Mispronouncing "Ben-ya-meen": One of Buzzfeed's comp lit fails.

MIT and JSTOR have convinced a federal court to delay the release of 8,000 Secret Service documents detailing the investigation that led to criminal charges against the late internet activist Aaron Swartz. The first batch of documents were supposed to be released on July 20, but thanks to the motion, they’re now expected to be ready in late August. Both organizations say that they need more time to redact the names of employees and descriptions of their computer networks. A U.S. District Court in Washington, D.C., approved the release of the documents earlier this month following a Freedom of Information request by Wired editor Kevin Poulsen. Swartz committed suicide last January while fighting criminal charges for releasing millions of JSTOR documents into the public domain. He was 26.

It’s confirmed: Rosamund Pike will be playing the lead in the David Fincher-directed, Reese Witherspoon-produced adaptation of Gillian Flynn’s Gone Girl, which will be released in fall 2014.

On Monday, Buzzfeed quietly launched a “Books” section, which will be the new home for its books-related content. There’s no dedicated editor for the site, and instead of book reviews, it will publish mostly lists and “book identity features” as well as works in the public domain. One example is George Eliot’s Middlemarch, which was posted in its entirety on Buzzfeed in early July.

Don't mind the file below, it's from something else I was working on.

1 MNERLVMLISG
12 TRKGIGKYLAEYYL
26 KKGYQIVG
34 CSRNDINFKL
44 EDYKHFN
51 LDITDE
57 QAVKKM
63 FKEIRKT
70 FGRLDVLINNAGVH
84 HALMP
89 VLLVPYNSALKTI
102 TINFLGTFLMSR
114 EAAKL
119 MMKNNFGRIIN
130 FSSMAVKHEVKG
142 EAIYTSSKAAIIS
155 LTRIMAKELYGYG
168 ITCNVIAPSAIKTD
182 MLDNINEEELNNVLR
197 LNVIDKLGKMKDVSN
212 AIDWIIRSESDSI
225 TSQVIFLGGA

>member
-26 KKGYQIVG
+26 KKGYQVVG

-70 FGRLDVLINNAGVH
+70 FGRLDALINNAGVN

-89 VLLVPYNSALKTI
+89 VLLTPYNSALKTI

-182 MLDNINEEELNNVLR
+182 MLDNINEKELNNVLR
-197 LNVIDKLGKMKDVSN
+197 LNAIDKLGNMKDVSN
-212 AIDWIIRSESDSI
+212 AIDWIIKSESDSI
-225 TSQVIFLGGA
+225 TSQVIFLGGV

Also in Buzzfeed books news, the site has posted a list of “comp lit fails” after Stephen Colbert remarked on his show that he couldn’t wait for Buzzfeed to do a list of literary mishaps.

Margaret Eby, a Bookforum contributor, is now editing the New York Daily News's Page Views blog.

Here’s a list of all the humor pieces Woody Allen wrote for The New Republic back in the 1970s.

Junot Diaz has taken to the site Poetry Genius—an offshoot of the lyric-explaining site Rap Genius—to annotate a section of his novel The Brief Wondrous Life of Oscar Wao. In the section, Diaz explains everything from bauxite mining operations in the Dominican Republic to how a chance encounter led him to coin the phrase “Glasgow-ghetto”: “Don’t know why I felt I had to put Glasgow on blast except that at Rutgers I met this sister who was in Glasgow in the late 80s doing community work and she said to me If you think we have some big families go to Glasgow and that stuck with me. And that’s the way hearsay makes it into a novel.”